That being said, I am by no means a "good" cook. I still have a long way to go. And when I made chili (and homemade cornbread) tonight, I needed Peter's help seasoning it because I still feel lost when it comes to spices. But, I have lots of friends who are great cooks and bakers and THEY are the other reason that I began cooking. Many of them have wonderful blogs, blogs that are beautifully written and wonderfully illustrated. And now we come to my fourth love (besides food, eating and cooking) which is the cooking (and/or baking) blog.

The blogs of my friends are my favorites! I realize that if any of you are reading this, you know I have kept in touch poorly since I moved to Germany, but I tell you, I follow your blogs religiously. My sister number 3, Katie Fasse has a beautiful blog about baking that I just love and has been inspiring me more and more lately ( My old friend from high school, Rachel, has one of the best all around cooking baking blogs I have seen ( She and I must have the exact same taste in food (except that I often add in a little meat). My dad's friend's wife has an excellent nutrition blog, which often features interesting vegan cooking and baking ideas ( These are all wonderful people with wonderful recipes that I am now always anxious to try. It makes me want to start a food blog, but the truth is, I am not nearly there yer. Perhaps I can share some of my favorite recipes with you, however.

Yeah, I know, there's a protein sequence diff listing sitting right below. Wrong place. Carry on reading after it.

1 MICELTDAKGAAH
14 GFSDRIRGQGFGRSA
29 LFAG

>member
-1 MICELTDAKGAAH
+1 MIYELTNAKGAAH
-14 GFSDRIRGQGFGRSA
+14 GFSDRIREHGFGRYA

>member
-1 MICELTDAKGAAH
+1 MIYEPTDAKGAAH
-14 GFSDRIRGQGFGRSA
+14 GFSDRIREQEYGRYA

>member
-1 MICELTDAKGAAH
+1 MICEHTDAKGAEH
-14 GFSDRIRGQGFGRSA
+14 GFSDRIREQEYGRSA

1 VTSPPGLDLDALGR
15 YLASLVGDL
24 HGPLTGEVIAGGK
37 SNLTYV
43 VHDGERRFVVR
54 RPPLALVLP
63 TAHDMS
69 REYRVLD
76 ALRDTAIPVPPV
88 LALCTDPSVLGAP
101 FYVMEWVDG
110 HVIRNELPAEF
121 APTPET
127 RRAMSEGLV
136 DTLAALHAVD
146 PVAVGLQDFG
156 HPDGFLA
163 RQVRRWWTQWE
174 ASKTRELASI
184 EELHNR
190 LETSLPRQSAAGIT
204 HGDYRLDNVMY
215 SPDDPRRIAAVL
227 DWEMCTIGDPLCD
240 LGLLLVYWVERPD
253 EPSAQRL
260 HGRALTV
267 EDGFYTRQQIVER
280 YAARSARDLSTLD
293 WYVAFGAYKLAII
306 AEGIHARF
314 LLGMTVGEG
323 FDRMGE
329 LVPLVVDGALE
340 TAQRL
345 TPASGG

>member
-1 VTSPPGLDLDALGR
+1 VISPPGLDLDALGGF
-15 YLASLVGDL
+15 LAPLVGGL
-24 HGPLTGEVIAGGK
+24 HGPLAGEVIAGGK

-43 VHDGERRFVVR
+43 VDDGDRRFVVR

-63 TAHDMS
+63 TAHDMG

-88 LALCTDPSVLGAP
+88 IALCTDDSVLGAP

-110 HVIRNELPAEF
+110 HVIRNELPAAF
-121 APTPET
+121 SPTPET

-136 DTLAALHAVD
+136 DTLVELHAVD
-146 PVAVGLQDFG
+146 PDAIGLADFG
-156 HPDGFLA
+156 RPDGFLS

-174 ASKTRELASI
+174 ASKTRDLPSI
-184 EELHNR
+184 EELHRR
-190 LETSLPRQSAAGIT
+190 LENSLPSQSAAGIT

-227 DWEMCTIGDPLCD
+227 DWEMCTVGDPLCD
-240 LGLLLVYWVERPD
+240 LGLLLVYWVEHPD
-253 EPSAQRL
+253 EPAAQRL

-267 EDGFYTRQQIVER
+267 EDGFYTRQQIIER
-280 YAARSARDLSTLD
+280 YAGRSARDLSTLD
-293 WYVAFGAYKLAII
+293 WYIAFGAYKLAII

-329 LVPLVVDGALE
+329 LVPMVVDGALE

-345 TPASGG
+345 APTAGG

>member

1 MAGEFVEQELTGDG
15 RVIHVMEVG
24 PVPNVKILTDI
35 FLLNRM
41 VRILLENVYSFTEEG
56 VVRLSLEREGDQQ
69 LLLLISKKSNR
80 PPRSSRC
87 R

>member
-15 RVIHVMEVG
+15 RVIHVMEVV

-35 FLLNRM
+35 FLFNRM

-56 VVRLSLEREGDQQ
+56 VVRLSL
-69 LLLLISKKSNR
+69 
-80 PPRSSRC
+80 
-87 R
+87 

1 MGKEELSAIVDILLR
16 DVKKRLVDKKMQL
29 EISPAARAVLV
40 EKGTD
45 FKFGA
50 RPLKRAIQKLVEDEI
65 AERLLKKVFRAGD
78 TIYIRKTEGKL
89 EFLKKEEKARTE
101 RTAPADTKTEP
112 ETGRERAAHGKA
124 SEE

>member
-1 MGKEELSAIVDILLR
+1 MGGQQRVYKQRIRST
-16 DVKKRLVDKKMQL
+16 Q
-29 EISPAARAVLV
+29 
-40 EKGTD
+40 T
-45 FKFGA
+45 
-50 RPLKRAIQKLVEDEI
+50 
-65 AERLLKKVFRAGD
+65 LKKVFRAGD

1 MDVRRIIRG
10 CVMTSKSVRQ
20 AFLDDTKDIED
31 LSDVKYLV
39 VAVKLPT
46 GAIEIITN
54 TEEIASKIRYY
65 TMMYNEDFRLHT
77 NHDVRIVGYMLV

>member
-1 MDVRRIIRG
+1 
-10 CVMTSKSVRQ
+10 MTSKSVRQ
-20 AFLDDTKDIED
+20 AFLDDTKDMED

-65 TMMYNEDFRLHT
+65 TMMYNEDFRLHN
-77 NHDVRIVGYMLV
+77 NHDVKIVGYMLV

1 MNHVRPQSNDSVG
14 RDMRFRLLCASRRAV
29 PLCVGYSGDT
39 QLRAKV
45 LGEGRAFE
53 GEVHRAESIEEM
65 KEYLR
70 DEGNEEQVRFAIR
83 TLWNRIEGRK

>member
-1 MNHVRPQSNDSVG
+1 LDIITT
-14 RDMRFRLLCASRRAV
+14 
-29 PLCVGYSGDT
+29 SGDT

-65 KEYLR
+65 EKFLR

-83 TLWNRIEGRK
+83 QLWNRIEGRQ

There are also a couple of amazing food blogs that I love, which are NOT written by people that I know well. One is Cannelle et Vanille by Aran Goyoaga. She takes wonderful photos and does very simple, fresh food. She is from the Basque region of Spain and cooks accordingly. Considering the time I have spent in Spain, looking at her blog always makes me happy. Another one is Smitten Kitchen by Deb Perelman. She recently wrote a blog on making spätzle and has a ton of artichoke recipes in her "spring" section that I am just dying to try (artichoke ravioli, anyone?). How could someone not be hungry (or inspired to cook) after looking at all these amazing blogs (whether professional or almost professional ;-) ).